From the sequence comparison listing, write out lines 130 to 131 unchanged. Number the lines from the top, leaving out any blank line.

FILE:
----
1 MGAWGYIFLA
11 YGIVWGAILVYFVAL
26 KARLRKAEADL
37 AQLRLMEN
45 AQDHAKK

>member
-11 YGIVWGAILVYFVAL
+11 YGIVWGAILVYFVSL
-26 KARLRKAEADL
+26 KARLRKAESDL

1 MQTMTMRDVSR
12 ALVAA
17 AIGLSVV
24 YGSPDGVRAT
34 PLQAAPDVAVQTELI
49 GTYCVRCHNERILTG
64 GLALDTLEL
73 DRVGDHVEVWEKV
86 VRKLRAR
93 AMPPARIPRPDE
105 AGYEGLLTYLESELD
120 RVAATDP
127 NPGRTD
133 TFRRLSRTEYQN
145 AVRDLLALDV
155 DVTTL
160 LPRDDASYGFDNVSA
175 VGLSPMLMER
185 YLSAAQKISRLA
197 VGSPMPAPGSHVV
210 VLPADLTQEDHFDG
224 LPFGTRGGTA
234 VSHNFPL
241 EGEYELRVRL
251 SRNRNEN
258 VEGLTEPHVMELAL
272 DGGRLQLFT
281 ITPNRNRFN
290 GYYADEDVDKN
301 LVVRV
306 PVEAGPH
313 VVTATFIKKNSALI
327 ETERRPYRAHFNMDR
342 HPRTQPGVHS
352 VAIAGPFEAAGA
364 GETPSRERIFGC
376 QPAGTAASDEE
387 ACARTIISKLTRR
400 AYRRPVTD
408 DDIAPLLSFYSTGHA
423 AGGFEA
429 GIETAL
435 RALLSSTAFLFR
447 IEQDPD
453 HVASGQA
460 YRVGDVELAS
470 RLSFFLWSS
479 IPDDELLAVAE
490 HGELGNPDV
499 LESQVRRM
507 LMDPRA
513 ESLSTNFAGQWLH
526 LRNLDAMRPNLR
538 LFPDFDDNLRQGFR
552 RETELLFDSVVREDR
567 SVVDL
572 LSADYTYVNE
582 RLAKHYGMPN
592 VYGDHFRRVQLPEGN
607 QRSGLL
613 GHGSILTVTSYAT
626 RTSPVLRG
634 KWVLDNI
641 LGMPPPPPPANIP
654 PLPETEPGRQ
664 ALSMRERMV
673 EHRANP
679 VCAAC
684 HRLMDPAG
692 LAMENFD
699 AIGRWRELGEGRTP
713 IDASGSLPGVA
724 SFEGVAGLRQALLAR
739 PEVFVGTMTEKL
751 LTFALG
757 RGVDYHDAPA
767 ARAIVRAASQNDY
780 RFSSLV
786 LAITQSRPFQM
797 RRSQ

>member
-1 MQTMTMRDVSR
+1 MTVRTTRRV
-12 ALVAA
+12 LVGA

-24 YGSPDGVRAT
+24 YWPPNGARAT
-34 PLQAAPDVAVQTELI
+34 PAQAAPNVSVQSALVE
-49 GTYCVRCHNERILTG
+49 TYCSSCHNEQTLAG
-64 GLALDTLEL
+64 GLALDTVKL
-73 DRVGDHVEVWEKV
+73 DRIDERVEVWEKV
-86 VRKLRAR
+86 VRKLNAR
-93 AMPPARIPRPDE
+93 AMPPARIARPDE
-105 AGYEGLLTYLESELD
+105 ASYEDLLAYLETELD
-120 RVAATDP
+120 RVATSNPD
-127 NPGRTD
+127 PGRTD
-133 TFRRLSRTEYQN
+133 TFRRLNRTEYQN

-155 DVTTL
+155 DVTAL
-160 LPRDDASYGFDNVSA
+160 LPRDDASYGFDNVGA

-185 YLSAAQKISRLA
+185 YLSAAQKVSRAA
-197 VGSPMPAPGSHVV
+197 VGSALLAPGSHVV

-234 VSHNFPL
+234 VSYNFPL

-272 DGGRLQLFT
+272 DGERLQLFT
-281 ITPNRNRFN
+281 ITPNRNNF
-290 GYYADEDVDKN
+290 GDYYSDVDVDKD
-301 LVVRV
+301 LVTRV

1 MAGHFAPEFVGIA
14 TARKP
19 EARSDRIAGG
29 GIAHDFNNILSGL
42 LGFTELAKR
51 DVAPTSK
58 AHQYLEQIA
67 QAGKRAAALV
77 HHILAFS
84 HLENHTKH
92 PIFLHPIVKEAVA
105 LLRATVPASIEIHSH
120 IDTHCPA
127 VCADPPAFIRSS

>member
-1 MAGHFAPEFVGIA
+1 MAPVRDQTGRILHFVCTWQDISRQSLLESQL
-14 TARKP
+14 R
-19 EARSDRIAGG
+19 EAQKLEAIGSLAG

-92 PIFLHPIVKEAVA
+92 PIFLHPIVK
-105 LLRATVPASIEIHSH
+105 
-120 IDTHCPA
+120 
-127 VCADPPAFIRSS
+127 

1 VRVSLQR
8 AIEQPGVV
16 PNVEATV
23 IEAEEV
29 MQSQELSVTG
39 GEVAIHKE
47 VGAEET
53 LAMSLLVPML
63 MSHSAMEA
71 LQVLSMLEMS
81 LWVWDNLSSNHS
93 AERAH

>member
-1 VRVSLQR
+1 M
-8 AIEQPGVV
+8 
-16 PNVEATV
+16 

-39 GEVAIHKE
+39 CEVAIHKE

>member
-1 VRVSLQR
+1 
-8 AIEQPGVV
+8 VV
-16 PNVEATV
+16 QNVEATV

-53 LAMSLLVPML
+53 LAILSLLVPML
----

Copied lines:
-281 ITPNRNRFN
+281 ITPNRNNF